Some Yoga Poses May be Dangerous for Glaucoma Patients

   |  Updated: January 08, 2016 15:28 IST

Some Yoga Poses May be Dangerous for Glaucoma Patients
Yoga is a form of exercise designed to work on your health and consciousness i.e your mind, body and soul. Eye yoga not only helps your vision but it also improves the functions of the brain. In some cases, it can help treat certain defects in the eye muscles like myopia and hypermetropia. But a new study claims that not all yoga poses may be benefit your eyes.

For people suffering from glaucoma, certain yoga positions like head-down postures and other exercises like push-ups and lifting heavy weights may be dangerous, a team of US researchers has warned. According to researchers from New York Eye and Ear Infirmary of Mount Sinai (NYEE), glaucoma patients may experience increased eye pressure as the result of performing several different head-down positions while practicing yoga.
They took four common inverted yoga positions into consideration to prove their point. These were facing dog, standing forward bend, plow and legs up the wall. "While we encourage our patients to live active and healthy lifestyles, certain types of activities, including push-ups and lifting heavy weights, should be avoided by glaucoma patients," said Robert Ritch, senior study author and Director, Glaucoma Research, NYEE.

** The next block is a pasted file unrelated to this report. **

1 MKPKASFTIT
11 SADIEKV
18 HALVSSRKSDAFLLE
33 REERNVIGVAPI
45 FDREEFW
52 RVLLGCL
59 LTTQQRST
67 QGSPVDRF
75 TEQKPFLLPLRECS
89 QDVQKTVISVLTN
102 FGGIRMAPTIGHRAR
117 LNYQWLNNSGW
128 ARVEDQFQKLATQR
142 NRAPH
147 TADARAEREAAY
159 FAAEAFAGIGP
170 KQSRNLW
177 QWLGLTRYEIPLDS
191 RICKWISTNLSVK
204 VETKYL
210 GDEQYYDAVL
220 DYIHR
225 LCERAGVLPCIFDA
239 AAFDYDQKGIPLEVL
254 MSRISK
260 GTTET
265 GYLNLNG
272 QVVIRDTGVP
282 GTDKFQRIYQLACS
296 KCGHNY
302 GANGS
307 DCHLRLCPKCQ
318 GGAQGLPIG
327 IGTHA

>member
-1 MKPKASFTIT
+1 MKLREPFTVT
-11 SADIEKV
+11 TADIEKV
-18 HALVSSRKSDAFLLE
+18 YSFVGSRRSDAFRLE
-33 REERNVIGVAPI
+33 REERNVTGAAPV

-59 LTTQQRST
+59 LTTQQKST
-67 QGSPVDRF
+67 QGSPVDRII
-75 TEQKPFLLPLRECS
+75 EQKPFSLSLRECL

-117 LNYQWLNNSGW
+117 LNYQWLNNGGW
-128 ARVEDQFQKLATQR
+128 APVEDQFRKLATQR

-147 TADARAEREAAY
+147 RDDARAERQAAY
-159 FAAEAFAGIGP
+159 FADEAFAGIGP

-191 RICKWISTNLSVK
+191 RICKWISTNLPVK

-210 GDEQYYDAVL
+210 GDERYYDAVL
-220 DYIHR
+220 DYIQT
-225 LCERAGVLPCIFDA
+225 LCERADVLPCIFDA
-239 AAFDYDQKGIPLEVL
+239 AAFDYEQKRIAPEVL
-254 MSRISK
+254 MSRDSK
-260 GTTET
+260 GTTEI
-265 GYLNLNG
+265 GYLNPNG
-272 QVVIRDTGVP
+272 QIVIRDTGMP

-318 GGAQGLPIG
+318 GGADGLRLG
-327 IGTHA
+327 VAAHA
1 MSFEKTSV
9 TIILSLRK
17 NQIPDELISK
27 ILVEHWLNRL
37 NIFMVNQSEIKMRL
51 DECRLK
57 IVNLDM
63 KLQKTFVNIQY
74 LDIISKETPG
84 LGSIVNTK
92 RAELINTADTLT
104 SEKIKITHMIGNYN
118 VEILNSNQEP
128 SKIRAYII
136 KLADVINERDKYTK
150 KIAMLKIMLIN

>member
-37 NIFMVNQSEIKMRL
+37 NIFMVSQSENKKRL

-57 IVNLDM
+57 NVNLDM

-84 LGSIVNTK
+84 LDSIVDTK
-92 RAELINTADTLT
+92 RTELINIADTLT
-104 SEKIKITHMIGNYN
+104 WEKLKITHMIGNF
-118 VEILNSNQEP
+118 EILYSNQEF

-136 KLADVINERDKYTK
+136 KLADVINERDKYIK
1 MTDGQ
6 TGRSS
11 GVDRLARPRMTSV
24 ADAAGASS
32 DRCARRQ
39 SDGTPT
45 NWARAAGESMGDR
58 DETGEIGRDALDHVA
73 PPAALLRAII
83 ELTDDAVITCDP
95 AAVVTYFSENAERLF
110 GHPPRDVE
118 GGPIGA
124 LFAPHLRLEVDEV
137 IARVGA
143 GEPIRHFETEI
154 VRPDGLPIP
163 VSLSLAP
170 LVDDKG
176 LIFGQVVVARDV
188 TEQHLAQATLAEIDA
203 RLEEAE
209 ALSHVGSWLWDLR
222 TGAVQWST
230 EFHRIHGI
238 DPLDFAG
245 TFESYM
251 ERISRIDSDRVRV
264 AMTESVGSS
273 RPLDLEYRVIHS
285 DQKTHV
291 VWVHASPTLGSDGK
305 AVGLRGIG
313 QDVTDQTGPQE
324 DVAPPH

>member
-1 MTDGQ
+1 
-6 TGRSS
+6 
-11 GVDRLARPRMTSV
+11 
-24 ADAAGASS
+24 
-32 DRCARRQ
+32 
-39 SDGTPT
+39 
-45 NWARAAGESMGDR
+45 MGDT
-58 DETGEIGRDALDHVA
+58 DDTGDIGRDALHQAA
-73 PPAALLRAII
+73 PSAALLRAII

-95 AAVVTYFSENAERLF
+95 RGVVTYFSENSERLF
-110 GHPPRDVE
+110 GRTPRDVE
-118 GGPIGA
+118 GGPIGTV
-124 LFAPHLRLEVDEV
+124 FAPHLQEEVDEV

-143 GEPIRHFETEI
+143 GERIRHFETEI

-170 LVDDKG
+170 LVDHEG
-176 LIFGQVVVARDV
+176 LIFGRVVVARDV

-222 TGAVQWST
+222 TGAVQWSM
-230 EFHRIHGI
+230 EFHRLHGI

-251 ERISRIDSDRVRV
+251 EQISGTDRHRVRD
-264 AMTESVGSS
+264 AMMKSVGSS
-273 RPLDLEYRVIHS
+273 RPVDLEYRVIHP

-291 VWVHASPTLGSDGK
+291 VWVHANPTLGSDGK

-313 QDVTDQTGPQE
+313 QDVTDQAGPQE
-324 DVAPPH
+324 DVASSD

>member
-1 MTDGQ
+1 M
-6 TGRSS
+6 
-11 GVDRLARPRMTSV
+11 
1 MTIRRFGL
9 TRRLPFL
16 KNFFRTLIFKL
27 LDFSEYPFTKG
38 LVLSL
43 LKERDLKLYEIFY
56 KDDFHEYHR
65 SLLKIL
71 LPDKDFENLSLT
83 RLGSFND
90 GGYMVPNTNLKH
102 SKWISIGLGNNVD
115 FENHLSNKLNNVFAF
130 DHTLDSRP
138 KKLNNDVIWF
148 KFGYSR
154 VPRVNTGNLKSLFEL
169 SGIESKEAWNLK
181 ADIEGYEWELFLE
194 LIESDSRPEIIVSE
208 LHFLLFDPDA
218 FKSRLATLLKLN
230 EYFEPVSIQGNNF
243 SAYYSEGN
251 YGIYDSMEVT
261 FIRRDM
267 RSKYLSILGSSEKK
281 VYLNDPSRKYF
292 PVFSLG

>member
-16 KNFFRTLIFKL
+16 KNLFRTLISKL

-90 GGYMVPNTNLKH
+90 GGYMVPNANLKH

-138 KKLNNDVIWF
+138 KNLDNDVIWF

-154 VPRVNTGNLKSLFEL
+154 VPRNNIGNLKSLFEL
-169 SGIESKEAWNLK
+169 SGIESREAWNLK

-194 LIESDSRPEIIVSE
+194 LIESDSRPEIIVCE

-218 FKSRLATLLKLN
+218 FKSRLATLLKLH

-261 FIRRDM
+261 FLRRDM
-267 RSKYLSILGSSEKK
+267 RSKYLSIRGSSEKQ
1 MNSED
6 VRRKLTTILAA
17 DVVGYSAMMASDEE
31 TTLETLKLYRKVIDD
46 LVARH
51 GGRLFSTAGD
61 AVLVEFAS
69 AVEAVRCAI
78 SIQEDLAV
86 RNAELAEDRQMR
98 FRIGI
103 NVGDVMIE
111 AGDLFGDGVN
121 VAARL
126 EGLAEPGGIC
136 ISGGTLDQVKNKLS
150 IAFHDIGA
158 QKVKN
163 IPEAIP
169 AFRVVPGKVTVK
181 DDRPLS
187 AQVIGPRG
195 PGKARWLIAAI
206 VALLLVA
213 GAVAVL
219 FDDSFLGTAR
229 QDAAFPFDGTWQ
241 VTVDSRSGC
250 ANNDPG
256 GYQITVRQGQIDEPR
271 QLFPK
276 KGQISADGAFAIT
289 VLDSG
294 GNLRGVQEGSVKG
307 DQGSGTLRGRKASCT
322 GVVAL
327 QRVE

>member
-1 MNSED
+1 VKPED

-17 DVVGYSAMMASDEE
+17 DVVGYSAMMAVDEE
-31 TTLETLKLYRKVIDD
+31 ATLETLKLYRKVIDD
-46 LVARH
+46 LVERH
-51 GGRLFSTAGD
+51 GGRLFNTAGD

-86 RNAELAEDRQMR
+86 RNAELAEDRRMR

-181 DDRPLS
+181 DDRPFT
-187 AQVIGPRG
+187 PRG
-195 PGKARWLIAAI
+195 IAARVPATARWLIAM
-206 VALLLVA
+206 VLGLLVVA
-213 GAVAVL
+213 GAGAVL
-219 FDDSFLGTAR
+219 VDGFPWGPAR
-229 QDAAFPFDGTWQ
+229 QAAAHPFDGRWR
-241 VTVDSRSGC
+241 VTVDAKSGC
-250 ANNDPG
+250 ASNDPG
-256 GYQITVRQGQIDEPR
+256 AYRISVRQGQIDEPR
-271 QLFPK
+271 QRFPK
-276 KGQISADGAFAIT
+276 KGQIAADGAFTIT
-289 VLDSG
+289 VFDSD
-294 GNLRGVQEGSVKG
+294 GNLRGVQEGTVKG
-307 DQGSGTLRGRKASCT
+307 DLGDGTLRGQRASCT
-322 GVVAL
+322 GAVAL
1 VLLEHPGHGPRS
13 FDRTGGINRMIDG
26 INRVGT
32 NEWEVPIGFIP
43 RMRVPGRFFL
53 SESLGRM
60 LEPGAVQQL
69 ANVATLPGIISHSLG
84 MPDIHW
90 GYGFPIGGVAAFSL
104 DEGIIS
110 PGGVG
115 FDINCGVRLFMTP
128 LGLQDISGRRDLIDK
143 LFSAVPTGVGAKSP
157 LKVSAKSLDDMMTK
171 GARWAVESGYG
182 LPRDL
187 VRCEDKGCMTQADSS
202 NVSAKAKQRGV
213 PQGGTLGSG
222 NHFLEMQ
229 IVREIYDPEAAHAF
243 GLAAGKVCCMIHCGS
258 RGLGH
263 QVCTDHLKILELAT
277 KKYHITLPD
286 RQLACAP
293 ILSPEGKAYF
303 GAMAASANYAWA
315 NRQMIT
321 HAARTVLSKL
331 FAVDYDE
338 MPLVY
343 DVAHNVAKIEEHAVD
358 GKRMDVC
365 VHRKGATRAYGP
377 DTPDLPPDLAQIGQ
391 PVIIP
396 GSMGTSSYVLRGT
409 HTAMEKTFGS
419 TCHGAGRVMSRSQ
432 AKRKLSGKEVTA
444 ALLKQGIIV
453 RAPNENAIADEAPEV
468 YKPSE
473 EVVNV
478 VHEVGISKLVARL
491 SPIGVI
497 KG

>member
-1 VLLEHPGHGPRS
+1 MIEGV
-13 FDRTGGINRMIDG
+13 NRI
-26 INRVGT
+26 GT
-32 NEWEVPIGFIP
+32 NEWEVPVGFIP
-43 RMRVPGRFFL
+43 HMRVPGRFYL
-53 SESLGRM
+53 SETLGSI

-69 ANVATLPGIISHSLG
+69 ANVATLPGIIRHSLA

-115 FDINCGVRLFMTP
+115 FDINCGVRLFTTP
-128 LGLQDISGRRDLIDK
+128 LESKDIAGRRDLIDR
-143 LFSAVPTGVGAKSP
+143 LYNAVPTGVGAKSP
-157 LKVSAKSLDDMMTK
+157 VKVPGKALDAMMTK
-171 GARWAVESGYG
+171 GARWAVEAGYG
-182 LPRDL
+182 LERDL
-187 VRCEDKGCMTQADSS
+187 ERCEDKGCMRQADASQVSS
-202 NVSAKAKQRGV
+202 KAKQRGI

In patients suffering with glaucoma, Elevated Intraocular Pressure (IOP) is the most common known risk factor. When the fluid pressure rises inside the eye, it can damage the optic nerve. Some yoga poses can lead to increase in fluid pressure and therefore, should be avoided.

Previous studies and case reports had tested only the headstand position which showed a marked two-fold rise in IOP. In this new study, researchers asked healthy participants with no eye-related disease and glaucoma patients to perform four inverted yoga positions. Both normal and glaucoma study participants showed a rise in IOP in all four yoga positions, with the greatest increase in pressure occurring during the downward facing dog.

When the measurements were taken after the participants returned to a seated position and again after waiting for 10 minutes, the pressure in most cases remained slightly elevated from the baseline.

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"As we know that any elevated IOP is the most common known risk factor for development and progression of nerve damage, the rise in IOP after performing the yoga poses is of concern for glaucoma patients,” explained study first author Jessica Jasien at NYEE.

The research team emphasizes on the importance of educating glaucoma patients about all risks and benefits of physical exercise and their overall vision health. “The new study will help clinicians advise their patients on the potential risk associated with various yoga positions and other exercises that involve inverted poses,” the authors concluded in a paper published in the journal Plos One.

CommentsWith inputs from IANS

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Tags:  YogaGlaucoma